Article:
Chancellor George Osborne peppered last week's (politically disastrous) Budget with dire warnings of global economic storms ahead. He was trying to get his excuses in early but the clouds are undoubtedly gathering as central bankers repeatedly jab the stimulus button without hitting escape velocity.
The Office for Budget Responsibility (OBR) has just hacked back its growth forecasts. In November, it said the economy would grow 2.4% this year, but now predicts just 2.0%, with similar downward revisions for the subsequent four years. The worst of the storms may originate from overseas but as these figures show, investors hoping to escape by investing in domestic-focused stocks such as high street bank Lloyds Banking Group(LSE: LLOY) may also get drenched.
Lloyds has pulled out of a string of overseas territories to concentrate its efforts on becoming a UK-focused, multi-brand bank targeting the retail and SME markets. With the UK growing faster than any other leading economy, that move has paid off so far. It has helped Lloyds avoid the Asia meltdown afflicting HSBC and Standard Chartered, and the investment banking malaise at Barclays.
It should also help Lloyds' bosses rebuild the bank's reputation as a low-risk income machine, but also leaves it exposed to troubles on the home front. Bad debts at the bank have been remarkably low for some time, as low interest rates sustain borrowers, but this has also lured Britons into yet another borrowing spree. Households are expected to spend £58bn more than they earn this year, rising to £68bn by the end of the decade, which is "unprecedented", the OBR has just warned. Many younger mortgage borrowers will never have seen interest rates rise. It might come as a shock.
I'm concerned about a UK housing bubble, as young people can no longer afford to buy despite record low mortgage rates. Prices are now being propped up by the Government, through the Help to Buy Isa and now the new Lifetime Isa. The mortgage and property industry insists that growth is steady and sustainable, but they say that in the run-up to every bust! The Chancellor's crackdown on buy-to-let could trigger the next one.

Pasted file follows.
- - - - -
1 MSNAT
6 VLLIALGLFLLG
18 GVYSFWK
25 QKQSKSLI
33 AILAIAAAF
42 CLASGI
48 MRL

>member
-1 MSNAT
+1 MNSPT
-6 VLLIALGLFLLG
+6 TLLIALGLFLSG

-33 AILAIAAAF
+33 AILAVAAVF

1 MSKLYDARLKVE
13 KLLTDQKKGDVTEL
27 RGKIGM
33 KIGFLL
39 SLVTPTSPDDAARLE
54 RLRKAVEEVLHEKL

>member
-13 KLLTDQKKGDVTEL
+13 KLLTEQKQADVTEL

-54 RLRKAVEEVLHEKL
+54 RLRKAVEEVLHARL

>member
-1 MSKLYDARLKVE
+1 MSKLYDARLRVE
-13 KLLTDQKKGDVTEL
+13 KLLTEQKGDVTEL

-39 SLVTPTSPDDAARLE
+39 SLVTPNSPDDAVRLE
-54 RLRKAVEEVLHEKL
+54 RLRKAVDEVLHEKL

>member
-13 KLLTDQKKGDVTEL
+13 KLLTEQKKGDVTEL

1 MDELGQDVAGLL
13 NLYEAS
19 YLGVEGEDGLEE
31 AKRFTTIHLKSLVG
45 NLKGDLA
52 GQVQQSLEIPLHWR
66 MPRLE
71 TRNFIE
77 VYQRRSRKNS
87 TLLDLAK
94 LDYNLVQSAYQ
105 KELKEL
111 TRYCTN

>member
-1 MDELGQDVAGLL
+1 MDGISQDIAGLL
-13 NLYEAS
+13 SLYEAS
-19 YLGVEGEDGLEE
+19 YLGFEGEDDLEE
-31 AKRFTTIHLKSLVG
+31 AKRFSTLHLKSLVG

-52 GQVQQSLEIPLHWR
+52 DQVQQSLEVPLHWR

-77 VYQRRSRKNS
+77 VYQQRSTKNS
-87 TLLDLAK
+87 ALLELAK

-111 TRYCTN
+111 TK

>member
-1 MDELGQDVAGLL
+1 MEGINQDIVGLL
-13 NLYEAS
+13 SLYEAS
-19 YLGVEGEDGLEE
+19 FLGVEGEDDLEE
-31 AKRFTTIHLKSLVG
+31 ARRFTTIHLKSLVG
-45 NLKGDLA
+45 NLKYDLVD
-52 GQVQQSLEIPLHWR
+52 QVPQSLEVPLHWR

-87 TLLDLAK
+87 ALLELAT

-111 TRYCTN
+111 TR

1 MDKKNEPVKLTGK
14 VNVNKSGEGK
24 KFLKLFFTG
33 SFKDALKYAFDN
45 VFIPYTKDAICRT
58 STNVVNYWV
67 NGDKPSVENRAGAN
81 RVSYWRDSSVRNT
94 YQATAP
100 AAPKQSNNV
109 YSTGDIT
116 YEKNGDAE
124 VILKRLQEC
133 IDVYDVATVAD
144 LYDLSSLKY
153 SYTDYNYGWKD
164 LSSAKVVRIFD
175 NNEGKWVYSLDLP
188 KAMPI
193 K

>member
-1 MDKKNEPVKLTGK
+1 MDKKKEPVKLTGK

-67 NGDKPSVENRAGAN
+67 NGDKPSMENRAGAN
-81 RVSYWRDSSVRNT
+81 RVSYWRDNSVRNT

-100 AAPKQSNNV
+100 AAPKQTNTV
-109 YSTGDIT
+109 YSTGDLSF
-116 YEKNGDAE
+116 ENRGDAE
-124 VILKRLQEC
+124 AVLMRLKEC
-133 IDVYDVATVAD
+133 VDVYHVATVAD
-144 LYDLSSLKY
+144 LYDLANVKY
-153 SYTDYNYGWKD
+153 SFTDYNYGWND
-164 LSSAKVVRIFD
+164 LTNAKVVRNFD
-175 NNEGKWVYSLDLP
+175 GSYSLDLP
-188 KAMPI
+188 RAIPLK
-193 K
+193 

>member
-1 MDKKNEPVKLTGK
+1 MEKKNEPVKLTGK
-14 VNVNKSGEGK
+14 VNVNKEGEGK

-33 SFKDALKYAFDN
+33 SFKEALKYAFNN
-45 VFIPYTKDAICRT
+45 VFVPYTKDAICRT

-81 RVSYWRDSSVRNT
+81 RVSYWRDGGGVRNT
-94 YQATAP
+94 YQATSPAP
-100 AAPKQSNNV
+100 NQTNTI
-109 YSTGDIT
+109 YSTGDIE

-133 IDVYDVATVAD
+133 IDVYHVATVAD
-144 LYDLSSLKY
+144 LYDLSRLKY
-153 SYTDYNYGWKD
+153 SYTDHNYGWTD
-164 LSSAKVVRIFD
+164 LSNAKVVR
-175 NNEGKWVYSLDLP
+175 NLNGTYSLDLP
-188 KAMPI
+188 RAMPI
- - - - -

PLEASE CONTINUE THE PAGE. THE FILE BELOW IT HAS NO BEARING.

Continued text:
Lloyds faces other potential threats, with the new breed of challenger banks snapping at its heels by offering market-leading savings and mortgage rates. These are small fry for now - Virgin has only a 3.4% share of the new mortgage market - but if the challenge grows, it will further squeeze margins.
Share price performance has been disappointing lately. Trading at 69p, Lloyds is well below its 52-week high of 89p. Other numbers look more promising, with the stock trading at just 8.15 times earnings and on a forecast yield of 5.9% for December.
It's finally shedding the PPI scandal and boasts a strong balance sheet with a common equity tier 1 ratio of 13, while the underlying return on equity was 15% last year. It also arranges one in four first-time buyer mortgages, locking in the next generation of banking customers. Lloyds continues to sail in the right direction but global storms could still throw it off course.
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Harvey Jones has no position in any shares mentioned. The Motley Fool UK has no position in any of the shares mentioned. We Fools don't all hold the same opinions, but we all believe that considering a diverse range of insights makes us better investors.